Google
Wednesday 
February 8, 2023 

AmosWEB means Economics with a Touch of Whimsy!

AmosWEBWEB*pediaGLOSS*aramaECON*worldCLASS*portalQUIZ*tasticPED GuideXtra CrediteTutorA*PLS
OLIGOPOLY AND MONOPOLISTIC COMPETITION: Oligopoly and monopolistic competition have some similarities, but also have a few important differences. Both are examples of imperfect competition on the market structure continuum between ideals of perfect competition and monopoly. However, oligopoly contains a small number of large firms and monopolistic competition contains a large number of small firms. The dividing line between oligopoly and monopolistic competition can be blurred due to the number of firms in the industry.

Visit the GLOSS*arama

Most Viewed (Number) Visit the WEB*pedia

Lesson Contents
Unit 1: Factor Markets
  • Getting Paid
  • Trading Resources
  • Resources
  • Factor Payments
  • Circular Flow
  • Unit 1 Summary
  • Unit 2: Derived Demand
  • Factor Demand
  • A Few Issues
  • Marginal Productivity Theory
  • Three (Or Four) Marginals
  • Unit 2 Summary
  • Unit 3: The Curve
  • Marginal Revenue Product Schedule
  • Marginal Revenue Product Curve
  • The Hiring Decision
  • Factor Demand Curve
  • Unit 3 Summary
  • Unit 4: Determinants
  • Shifting Demand
  • Product Demand
  • Factor Productivity
  • Other Prices
  • Unit 4 Summary
  • Unit 5: Taking Stock
  • Review
  • Preview
  • Unit 5 Summary
  • Course Home
    Factor Demand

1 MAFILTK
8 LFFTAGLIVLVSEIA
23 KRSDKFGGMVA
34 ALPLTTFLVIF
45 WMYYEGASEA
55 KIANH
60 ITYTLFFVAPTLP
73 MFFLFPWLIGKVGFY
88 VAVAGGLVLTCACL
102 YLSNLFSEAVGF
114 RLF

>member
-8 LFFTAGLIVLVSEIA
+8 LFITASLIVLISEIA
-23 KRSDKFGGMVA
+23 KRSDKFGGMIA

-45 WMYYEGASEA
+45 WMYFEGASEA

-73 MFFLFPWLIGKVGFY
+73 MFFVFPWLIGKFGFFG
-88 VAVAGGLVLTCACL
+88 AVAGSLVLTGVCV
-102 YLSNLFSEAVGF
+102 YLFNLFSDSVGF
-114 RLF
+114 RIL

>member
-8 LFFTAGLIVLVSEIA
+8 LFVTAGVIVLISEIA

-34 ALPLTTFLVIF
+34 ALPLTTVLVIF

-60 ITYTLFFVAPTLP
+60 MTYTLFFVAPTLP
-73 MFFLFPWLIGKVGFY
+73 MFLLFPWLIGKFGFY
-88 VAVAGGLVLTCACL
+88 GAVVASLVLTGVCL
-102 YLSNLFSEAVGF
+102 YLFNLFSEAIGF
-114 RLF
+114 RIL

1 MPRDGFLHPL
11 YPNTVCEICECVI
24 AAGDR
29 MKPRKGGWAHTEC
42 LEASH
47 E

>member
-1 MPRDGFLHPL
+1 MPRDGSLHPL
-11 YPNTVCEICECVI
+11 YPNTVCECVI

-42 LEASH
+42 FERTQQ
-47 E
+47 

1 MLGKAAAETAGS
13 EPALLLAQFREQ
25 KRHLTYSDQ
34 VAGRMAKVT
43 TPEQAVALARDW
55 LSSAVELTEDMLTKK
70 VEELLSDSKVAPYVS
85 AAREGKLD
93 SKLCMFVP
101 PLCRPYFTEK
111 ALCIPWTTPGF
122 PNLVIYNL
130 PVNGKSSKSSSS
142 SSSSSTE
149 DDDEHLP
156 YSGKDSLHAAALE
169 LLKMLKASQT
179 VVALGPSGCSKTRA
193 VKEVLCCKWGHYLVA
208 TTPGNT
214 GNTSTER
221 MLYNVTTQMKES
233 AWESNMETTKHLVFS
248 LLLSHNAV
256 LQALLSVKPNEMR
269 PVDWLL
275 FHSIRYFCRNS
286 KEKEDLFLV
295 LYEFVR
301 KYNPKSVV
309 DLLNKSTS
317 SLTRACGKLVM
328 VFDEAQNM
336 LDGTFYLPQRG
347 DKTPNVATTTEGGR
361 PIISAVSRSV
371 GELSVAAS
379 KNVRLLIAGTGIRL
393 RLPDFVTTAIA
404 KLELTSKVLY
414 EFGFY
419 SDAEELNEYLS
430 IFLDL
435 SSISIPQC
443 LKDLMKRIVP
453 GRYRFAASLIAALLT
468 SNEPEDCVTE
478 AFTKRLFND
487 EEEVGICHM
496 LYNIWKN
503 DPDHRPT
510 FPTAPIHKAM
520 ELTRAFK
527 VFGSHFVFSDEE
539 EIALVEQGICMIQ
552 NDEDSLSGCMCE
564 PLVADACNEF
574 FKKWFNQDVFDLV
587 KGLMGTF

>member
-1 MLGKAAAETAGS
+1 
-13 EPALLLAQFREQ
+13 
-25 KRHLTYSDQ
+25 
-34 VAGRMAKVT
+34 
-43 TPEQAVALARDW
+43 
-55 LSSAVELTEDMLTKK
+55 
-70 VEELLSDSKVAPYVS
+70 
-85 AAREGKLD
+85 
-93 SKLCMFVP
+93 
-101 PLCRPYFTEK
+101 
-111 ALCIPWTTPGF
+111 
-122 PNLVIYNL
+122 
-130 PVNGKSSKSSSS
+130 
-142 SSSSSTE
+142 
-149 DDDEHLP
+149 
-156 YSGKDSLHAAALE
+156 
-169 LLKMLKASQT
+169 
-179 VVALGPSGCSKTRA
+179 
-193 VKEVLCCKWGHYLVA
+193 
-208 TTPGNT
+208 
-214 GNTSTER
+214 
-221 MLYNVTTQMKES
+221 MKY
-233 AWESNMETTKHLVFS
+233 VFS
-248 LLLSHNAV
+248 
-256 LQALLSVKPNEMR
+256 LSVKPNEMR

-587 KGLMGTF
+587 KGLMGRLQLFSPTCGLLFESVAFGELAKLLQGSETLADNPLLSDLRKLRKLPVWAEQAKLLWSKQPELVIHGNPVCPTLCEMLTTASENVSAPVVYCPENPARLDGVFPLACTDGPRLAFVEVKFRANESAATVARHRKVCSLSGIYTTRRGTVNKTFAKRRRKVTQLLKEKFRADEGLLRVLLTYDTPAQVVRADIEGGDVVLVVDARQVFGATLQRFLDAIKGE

• The first unit of this lesson, Background, begins this lesson by laying the foundations for the study of factor demand.
    • In the second unit, Derived Demand, we see how the demand for a factor of production is based on the demand for the good it produces.
    • The third unit, The Curve, then derives the factor demand curve, which is the relation between the price employers are willing to pay and the quantity demanded.
    • In the fourth unit, Determinants, we examine the three key determinants that shift the factor demand curve -- product price, factor productivity, and other factor prices.
    • The fifth and final unit, Taking Stock, then closes this lesson with a review of factor demand and a preview of factor market analysis in other lessons.

    BEGIN Lesson =>


    <=PREVIOUS Lesson | NEXT Lesson =>

    CHANGE IN QUANTITY SUPPLIED

    A movement along a given supply curve caused by a change in supply price. The only factor that can cause a change in quantity supplied is price. A related, but distinct, concept is a change in supply.

    Complete Entry | Visit the WEB*pedia


    APLS

    RED AGGRESSERINE
    [What's This?]

    Today, you are likely to spend a great deal of time wandering around the downtown area trying to buy either a replacement remote control for your television or a replacement nozzle for your shower. Be on the lookout for telephone calls from former employers.
    Your Complete Scope

    This isn't me! What am I?

    The New York Stock Exchange was established by a group of investors in New York City in 1817 under a buttonwood tree at the end of a little road named Wall Street.
    "Learn to enjoy every minute of your life. Be happy now. Don't wait for something outside of yourself to make you happy in the future. Think how really precious is the time you have to spend, whether it's at work or with your family. Every minuteshould be enjoyed and savored."

    -- Earl Nightingale

    ADV PMT
    Advance Payment
    A PEDestrian's Guide
    Xtra Credit
    Tell us what you think about AmosWEB. Like what you see? Have suggestions for improvements? Let us know. Click the User Feedback link.

    User Feedback



    | AmosWEB | WEB*pedia | GLOSS*arama | ECON*world | CLASS*portal | QUIZ*tastic | PED Guide | Xtra Credit | eTutor | A*PLS |
    | About Us | Terms of Use | Privacy Statement |

    Thanks for visiting AmosWEB
    Copyright ©2000-2023 AmosWEB*LLC
    Send comments or questions to: WebMaster